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Later this week, we’ll publish reports across BIA/Kelsey’s coverage areas that predict market trends and events of the coming year. Part of that involved looking back on past predictions to calibrate our handicapping abilities.

There was one nugget I remembered after yesterday’s announcement that Apple will buy mobile ad network Quattro Wireless for $275 million. From the July 2008 report “The iPhone Era: Mobile Local Search Gets its Due”:

As a matter of speculation, Apple sits in an interesting spot here. Though the company has created an open system for mobile application development and access (when compared with the traditional mobile environment), it remains somewhat of a closed system (versus the Web). In other words, applications still require Apple’s approval for inclusion in the App Store.

Does this put Apple in a position of leverage with respect to its terms of agreement and its potential to be a central repository for ad buying and placement throughout its universe of applications? This would be a significant departure from its traditional model and its mission to be a consumer-driven product company. One can’t help but wonder, given this positioning, if it will opportunistically bolt an ad network onto its business model.

Of course, the acquisition was done for more reasons than those we speculated. Most notably, Quattro’s relationships with publishers and advertisers gives Apple a greater ability to monetize growing sources of in-app ad inventory … but also to appeal to more app publishers to do the same.

In this way, it could be building a publisher network akin to AdSense for Mobile, but within the walled garden of the App Store. Rumors indicate it tried to do something similar with the failed attempt to acquire Quattro competitor AdMob last quarter.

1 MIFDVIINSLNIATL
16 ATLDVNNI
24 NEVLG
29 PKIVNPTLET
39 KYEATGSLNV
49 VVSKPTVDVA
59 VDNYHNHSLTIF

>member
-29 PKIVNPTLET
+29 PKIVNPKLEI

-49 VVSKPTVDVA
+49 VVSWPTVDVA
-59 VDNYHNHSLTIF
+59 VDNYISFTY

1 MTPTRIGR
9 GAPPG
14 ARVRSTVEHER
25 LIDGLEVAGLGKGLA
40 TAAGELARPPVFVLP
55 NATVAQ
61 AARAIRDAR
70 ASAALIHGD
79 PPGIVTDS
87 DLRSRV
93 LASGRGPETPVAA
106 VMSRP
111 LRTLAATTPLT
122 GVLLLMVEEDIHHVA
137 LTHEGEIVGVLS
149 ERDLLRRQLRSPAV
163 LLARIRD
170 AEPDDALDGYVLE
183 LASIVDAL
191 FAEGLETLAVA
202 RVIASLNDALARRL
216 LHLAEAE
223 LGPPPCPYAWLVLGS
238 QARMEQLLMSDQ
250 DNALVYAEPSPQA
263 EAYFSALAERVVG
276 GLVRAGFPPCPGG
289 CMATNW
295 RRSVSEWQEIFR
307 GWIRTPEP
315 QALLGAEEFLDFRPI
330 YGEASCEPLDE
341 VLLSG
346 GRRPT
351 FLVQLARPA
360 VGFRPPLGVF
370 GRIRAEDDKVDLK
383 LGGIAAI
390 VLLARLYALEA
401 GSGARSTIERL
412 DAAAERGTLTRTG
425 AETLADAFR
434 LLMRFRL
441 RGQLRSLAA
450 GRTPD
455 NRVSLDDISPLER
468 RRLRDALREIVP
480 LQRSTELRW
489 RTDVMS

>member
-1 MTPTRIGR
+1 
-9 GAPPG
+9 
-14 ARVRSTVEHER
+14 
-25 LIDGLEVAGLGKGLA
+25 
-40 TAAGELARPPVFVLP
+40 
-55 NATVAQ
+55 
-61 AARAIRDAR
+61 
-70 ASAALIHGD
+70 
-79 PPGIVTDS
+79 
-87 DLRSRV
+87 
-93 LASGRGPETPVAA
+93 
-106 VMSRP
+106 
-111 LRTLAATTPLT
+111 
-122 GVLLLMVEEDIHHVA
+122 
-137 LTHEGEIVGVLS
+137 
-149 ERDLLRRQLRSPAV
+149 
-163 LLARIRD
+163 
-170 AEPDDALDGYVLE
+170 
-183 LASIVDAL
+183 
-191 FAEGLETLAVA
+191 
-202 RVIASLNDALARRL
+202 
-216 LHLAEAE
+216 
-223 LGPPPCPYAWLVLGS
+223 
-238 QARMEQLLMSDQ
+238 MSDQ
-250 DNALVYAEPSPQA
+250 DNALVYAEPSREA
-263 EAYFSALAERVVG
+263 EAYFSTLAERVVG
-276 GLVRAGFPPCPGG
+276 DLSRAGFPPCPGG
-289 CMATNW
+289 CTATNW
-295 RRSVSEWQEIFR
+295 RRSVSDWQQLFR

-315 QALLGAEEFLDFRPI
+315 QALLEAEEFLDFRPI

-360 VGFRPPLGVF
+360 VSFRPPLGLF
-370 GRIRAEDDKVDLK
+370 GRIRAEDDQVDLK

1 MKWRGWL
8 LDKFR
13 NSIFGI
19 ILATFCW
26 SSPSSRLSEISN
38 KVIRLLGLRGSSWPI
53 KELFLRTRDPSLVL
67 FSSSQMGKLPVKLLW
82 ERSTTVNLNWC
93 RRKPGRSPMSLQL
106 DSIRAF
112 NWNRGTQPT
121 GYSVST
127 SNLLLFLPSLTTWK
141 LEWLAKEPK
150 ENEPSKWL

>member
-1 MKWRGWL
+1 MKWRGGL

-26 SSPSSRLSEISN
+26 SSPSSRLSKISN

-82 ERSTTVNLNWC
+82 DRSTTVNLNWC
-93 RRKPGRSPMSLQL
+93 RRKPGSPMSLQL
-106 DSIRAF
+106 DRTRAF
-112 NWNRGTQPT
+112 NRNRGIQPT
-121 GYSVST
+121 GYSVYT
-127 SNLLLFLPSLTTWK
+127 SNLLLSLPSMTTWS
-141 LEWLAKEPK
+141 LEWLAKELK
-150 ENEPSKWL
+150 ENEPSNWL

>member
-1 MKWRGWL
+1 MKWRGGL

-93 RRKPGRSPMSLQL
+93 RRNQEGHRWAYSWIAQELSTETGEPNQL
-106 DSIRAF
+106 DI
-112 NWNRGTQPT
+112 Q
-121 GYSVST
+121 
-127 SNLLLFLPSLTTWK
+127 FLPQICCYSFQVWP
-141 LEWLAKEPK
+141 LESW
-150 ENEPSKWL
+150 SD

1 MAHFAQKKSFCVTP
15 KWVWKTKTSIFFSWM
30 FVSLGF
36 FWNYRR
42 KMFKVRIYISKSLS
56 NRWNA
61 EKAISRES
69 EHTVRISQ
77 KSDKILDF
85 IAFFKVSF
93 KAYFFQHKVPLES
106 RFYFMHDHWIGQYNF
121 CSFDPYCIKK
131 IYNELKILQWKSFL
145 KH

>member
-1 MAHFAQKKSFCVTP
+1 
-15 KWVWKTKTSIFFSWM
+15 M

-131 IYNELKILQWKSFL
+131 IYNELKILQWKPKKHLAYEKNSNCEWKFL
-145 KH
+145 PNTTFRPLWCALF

Quattro’s relationships with publishers outside the app world likewise represent a growing opportunity for Apple. This could have many other dimensions, including ad inventory/opportunities that arise from the rumored (but inevitable) Apple  tablet.

This Post Has One Comment

  1. You were right that Apple’s inevitable entry into mobile ads would happen. In-App advertising was one of the few monetization methods where Apple was unable to get a piece of the action, and it enables a powerful publisher model (free Apps that are ad supported). Now publishers have four options with Apps – free, free w/ads, free w/upgraded content, and paid Apps.

    The real game going on here is that Google and Apple both know that App-driven search is the most likely next business model to erode Google’s Web-based search dominance. Smart mobile devices will dwarf PC’s over the next 6-10 years (just think that Apple will ship 100m+ iPhone/iPod touches in the first three years, probably hitting that benchmark by summer, 2010). This is the game of the century.

    The Apple tablet is rumored to be announced on 1/27, and will be available by March. I doubt the Quattro acquistion excites existing magazine/newspaper publishers – remnant inventory does not boost their businesses much, and the ad content (hello, Viagra!) is distracting.

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